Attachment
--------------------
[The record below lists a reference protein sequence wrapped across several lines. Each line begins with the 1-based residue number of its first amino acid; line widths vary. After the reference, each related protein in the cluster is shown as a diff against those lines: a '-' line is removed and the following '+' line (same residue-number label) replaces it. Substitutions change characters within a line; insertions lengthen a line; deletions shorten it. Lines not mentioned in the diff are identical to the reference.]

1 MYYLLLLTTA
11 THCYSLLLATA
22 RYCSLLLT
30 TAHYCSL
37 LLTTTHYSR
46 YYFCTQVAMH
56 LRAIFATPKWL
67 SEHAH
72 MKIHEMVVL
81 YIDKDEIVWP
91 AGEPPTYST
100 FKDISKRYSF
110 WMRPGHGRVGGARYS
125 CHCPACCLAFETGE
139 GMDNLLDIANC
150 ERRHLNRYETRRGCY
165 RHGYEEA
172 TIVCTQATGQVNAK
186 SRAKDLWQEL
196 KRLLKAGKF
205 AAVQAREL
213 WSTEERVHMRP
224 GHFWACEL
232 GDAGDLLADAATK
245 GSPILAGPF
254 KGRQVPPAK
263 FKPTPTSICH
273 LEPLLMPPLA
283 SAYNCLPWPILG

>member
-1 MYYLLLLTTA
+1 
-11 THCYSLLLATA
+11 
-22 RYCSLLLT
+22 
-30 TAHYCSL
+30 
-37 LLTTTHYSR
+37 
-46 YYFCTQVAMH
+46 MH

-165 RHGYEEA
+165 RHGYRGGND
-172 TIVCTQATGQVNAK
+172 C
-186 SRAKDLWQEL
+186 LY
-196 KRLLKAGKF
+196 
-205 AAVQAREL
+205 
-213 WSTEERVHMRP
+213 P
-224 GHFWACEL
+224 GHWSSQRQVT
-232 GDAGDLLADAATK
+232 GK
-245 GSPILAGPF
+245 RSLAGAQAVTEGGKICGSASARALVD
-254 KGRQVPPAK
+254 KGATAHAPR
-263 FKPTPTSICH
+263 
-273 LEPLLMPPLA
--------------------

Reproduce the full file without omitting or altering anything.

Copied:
[The record below lists a reference protein sequence wrapped across several lines. Each line begins with the 1-based residue number of its first amino acid; line widths vary. After the reference, each related protein in the cluster is shown as a diff against those lines: a '-' line is removed and the following '+' line (same residue-number label) replaces it. Substitutions change characters within a line; insertions lengthen a line; deletions shorten it. Lines not mentioned in the diff are identical to the reference.]

1 MYYLLLLTTA
11 THCYSLLLATA
22 RYCSLLLT
30 TAHYCSL
37 LLTTTHYSR
46 YYFCTQVAMH
56 LRAIFATPKWL
67 SEHAH
72 MKIHEMVVL
81 YIDKDEIVWP
91 AGEPPTYST
100 FKDISKRYSF
110 WMRPGHGRVGGARYS
125 CHCPACCLAFETGE
139 GMDNLLDIANC
150 ERRHLNRYETRRGCY
165 RHGYEEA
172 TIVCTQATGQVNAK
186 SRAKDLWQEL
196 KRLLKAGKF
205 AAVQAREL
213 WSTEERVHMRP
224 GHFWACEL
232 GDAGDLLADAATK
245 GSPILAGPF
254 KGRQVPPAK
263 FKPTPTSICH
273 LEPLLMPPLA
283 SAYNCLPWPILG

>member
-1 MYYLLLLTTA
+1 
-11 THCYSLLLATA
+11 
-22 RYCSLLLT
+22 
-30 TAHYCSL
+30 
-37 LLTTTHYSR
+37 
-46 YYFCTQVAMH
+46 MH

-165 RHGYEEA
+165 RHGYRGGND
-172 TIVCTQATGQVNAK
+172 C
-186 SRAKDLWQEL
+186 LY
-196 KRLLKAGKF
+196 
-205 AAVQAREL
+205 
-213 WSTEERVHMRP
+213 P
-224 GHFWACEL
+224 GHWSSQRQVT
-232 GDAGDLLADAATK
+232 GK
-245 GSPILAGPF
+245 RSLAGAQAVTEGGKICGSASARALVD
-254 KGRQVPPAK
+254 KGATAHAPR
-263 FKPTPTSICH
+263 
-273 LEPLLMPPLA